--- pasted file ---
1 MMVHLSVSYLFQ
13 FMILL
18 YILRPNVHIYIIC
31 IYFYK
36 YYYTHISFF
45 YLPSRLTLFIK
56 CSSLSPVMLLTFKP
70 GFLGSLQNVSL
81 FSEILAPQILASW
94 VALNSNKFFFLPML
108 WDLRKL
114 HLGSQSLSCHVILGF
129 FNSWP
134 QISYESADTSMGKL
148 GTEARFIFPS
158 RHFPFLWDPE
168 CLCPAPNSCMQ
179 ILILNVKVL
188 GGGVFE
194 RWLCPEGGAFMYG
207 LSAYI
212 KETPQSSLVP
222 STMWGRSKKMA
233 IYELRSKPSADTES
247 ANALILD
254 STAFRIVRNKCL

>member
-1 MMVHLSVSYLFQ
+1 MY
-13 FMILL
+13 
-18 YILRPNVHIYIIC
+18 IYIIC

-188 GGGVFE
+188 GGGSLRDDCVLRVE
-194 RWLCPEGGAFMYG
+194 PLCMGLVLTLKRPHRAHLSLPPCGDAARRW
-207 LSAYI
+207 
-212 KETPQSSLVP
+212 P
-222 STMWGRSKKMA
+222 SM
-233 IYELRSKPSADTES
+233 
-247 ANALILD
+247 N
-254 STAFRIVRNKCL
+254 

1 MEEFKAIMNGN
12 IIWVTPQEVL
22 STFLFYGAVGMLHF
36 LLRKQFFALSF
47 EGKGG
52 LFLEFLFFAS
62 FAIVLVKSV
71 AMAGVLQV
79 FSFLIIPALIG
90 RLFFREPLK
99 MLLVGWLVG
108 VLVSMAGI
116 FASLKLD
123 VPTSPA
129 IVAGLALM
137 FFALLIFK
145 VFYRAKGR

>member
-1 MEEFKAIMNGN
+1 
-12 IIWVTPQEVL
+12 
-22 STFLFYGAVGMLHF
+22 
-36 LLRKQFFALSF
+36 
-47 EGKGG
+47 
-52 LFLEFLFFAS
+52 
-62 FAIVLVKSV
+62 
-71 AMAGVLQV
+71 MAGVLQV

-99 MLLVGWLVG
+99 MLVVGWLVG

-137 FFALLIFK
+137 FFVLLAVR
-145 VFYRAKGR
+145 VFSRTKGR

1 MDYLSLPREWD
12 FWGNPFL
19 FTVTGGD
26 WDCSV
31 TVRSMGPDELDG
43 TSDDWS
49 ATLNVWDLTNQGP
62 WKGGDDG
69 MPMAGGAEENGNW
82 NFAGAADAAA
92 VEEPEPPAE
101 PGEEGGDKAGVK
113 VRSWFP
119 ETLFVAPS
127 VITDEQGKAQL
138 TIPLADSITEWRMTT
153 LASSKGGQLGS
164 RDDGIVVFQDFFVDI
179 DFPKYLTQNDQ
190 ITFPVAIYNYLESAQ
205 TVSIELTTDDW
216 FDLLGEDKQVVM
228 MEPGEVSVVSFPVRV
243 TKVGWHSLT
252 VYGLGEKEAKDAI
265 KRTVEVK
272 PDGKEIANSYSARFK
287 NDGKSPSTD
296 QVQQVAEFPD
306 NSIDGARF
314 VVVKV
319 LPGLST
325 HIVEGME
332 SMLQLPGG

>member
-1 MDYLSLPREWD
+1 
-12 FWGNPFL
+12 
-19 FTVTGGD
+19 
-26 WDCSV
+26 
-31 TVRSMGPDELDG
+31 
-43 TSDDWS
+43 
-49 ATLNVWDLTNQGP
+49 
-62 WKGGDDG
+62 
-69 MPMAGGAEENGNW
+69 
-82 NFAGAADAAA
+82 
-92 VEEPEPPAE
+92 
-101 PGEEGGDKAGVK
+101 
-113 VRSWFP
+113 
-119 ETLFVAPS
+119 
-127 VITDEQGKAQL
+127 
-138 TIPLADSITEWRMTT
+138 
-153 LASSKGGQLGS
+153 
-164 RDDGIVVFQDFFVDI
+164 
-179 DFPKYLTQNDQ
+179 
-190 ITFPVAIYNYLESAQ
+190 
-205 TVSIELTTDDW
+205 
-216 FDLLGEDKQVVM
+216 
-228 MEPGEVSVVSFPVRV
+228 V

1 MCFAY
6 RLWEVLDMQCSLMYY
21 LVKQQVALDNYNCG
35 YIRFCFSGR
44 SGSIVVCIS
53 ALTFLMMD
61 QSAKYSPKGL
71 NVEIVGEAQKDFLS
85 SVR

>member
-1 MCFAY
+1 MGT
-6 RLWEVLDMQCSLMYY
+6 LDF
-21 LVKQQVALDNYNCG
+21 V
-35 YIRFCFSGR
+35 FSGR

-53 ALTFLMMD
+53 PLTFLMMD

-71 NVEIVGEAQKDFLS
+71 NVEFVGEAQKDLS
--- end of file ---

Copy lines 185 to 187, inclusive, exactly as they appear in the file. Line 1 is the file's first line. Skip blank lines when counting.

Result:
-21 LVKQQVALDNYNCG
+21 V
-35 YIRFCFSGR